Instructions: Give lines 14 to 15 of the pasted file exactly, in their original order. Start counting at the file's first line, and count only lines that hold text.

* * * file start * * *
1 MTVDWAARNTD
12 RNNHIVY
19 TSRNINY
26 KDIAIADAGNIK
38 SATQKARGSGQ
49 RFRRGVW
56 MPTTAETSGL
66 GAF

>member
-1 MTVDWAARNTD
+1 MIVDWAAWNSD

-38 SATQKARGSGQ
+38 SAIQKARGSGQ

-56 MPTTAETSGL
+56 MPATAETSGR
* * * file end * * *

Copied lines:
-56 MPTTAETSGL
+56 MPATAETSGR